University of Pittsburgh
September 19, 2001

One of the Largest Grants in the History of the University of Pittsburgh—$20.5 million—to Fund Statewide Program to Strengthen Child Welfare Services


Sharon Blake


Cell: 412-277-6926

September 10, 2001

PITTSBURGH—The University of Pittsburgh today announced it has received one of the largest grants in its history—$20.5 million from the Pennsylvania Department of Public Welfare and the United States Administration for Children and Families—to underwrite the first year of a three-year, comprehensive statewide education and planning program for public child welfare.

The program will involve partnerships with 15 other Pennsylvania universities, the Pennsylvania Children and Youth Administrators Inc., and all 67 Pennsylvania counties. It will have offices in eight Pennsylvania cities. Seventy-five percent of the funding for the program is federal.

The program is composed of five major components.

The current Child Welfare Education for Leadership program (CWEL) provides graduate social work degrees with a child welfare specialization for county children and youth agency employees at six Pennsylvania universities. The new Child Welfare Education for Baccalaureates component will provide social work degrees with child welfare content for undergraduate students at 14 universities in Pennsylvania. A Competency-Based Training program will provide approximately 10,000 days of preservice and in-service training for some 3,500 county child welfare caseworkers, supervisors, managers, and administrators throughout the state.

In addition, training and technical support will be provided for the Independent Living programs in each county. This child welfare program helps foster children succeed on their own after they reach age 18.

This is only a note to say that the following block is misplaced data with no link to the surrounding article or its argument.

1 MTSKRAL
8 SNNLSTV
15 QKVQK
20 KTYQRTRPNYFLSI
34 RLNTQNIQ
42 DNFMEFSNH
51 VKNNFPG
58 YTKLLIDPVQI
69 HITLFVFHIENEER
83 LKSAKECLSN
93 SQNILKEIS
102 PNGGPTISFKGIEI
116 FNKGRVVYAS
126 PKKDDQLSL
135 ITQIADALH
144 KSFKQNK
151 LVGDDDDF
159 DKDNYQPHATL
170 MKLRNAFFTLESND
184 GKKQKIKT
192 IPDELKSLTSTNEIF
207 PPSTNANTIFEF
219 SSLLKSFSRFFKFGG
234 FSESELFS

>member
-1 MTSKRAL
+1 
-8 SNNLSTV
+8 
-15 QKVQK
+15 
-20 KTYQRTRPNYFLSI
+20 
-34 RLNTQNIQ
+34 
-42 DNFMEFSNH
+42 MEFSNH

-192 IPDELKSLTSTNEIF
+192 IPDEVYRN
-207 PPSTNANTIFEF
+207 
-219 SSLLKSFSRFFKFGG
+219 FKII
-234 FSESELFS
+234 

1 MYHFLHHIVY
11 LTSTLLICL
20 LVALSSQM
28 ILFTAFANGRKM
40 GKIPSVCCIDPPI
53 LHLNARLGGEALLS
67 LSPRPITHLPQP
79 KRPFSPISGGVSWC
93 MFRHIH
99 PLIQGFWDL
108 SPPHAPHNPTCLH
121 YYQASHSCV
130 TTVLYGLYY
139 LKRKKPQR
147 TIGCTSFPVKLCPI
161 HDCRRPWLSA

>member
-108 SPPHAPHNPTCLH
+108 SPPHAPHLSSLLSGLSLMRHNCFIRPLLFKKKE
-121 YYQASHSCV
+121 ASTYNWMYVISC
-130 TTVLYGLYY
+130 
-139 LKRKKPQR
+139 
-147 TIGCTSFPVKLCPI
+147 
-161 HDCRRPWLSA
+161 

The final element will be training for staff in each county in using the Pennsylvania Child Welfare Information System, a management information system mandated by the federal government.

Pitt's School of Social Work has focused on public child welfare since 1971 and, since 1995, has been administering the CWEL program, with nearly 300 CWEL graduates to date. Over the years, hundreds of Pitt faculty have devoted their full-time efforts to research, teaching, and service in areas benefiting children.

"The University of Pittsburgh has a long and distinguished history of making major contributions to the causes of child health and child welfare," said University of Pittsburgh Chancellor Mark A. Nordenberg. "This grant cements our place as the home of one of the outstanding schools of social work in the nation, and as the Commonwealth's leader in the education of child welfare professionals. And it is not too dramatic to say that through the program funded by this grant, we will help save children's lives."

"The primary goal of all these programs is to strengthen child welfare services across the state," according to Edward W. Sites, a professor in Pitt's School of Social Work and director of the program. "In the year 2000, there were 22,809 suspected cases of child abuse investigated by public child welfare agencies in Pennsylvania," said Sites. "An enormous amount of information and great skill are required to complete these investigations, to assure the safety of every child, and to link those children and families with the services they need. These programs provide that training."